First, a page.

U.S. Pat. No. 5,118,436, Aoyagi et al, issued Jun. 2, 1992 discloses an acidic liquid bleaching composition comprising hydrogen peroxide, anionic and nonionic surfactants, polyacrylic acid and/or maleic polymer, and polyphosphoric, amino phosphonic, or diphosphonic acids, or salts thereof.
U.S. Pat. No. 4,828,747, Rerek et al., issued May 9, 1989 discloses an aqueous liquid bleaching composition of pH 1-6.5 comprising a solid, particulate, substantially water insoluble organic peroxyacid which is said to be stably suspended by a structuring combination of anionic surfactant, ethoxylated nonionic surfactant and fatty acid.
The present invention is an aqueous cleaning and bleaching composition comprising, by weight of the composition:
(a) from about 1 to about 15% of amidoperoxyacid;
(b) from about 0.5 to about 20% of hydrogen peroxide;
(c) from about 1 to about 15% of acylated citrate ester; and
(d) from about 5 to about 25% of two C8-18 alcohols which have been ethoxylated with an average from about 2 to about 15 moles of ethylene oxide per mole of alcohol, wherein the ethoxylated alcohols have a difference in Hydrophilic-Lipophilic Balances of at least 2, and wherein a mixture of the ethoxylated alcohols has a weighted average Hydrophilic-Lipophilic Balance equal to that of the acylated citrate ester; wherein the acylated citrate ester is emulsified in the composition by the ethoxylated alcohols, and wherein the pH as is of the composition is from about 0.5 to about 6.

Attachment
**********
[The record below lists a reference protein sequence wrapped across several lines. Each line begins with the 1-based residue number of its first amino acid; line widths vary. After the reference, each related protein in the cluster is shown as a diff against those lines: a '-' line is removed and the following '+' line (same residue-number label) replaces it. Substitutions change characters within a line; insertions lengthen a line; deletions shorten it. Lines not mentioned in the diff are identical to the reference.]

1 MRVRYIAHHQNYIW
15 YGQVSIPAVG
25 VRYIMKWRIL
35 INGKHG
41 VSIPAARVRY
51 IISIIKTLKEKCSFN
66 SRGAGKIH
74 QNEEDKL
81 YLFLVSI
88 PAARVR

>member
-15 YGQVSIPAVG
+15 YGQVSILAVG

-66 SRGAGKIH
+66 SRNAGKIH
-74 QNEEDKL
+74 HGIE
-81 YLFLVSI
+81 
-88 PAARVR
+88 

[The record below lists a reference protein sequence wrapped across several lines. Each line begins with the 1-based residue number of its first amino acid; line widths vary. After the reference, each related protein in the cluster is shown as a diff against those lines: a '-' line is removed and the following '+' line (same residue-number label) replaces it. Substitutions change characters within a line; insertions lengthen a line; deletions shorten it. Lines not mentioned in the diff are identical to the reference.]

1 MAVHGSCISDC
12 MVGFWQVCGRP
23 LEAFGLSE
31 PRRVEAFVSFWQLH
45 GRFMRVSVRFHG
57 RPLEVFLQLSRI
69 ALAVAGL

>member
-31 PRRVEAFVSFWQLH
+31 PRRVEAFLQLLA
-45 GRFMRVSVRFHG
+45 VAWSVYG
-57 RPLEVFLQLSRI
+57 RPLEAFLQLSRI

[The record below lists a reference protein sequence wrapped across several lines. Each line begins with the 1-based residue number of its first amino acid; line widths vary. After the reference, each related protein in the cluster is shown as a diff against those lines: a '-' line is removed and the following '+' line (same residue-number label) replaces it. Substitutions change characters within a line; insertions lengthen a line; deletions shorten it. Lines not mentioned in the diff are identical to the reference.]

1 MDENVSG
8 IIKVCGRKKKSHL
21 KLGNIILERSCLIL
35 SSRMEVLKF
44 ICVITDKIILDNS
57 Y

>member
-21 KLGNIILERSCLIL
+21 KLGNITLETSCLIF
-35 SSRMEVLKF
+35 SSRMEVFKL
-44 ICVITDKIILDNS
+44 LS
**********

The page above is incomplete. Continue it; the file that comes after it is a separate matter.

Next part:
The present invention also encompasses a process for making the present composition.
The compositions according to the present invention are aqueous. Accordingly, they comprise, by weight of the composition, from about 10% to about 95%, preferably from about 30% to about 90%, most preferably from about 60% to about 80%, of water. Deionized water is preferably used.
Although the present invention finds a preferred application in formulating activated laundry cleaning bleaching compositions, it is also applicable to the formulation of any cleaning/bleaching compositions. Bleach compositions of the present invention are preferably used in the wash cycle along with a granular (preferred) or liquid laundry detergent.
The present invention covers an aqueous cleaning and bleaching composition comprising: amidoperoxyacid; hydrogen peroxide; acylated citrate ester; and a blend of C8-18 alcohols which have been ethoxylated with an average from about 2 to about 15 moles of ethylene oxide per mole of alcohol, wherein the ethoxylated alcohols have a difference in Hydrophilic-Lipophilic Balances of at least 2, and wherein a mixture of the ethoxylated alcohols has a weighted average Hydrophilic-Lipophilic Balance equal to that of the acylated citrate ester; wherein the acylated citrate ester is emulsified in the composition by the alcohols, and wherein the pH as is of the composition is from about 0.5 to about 6.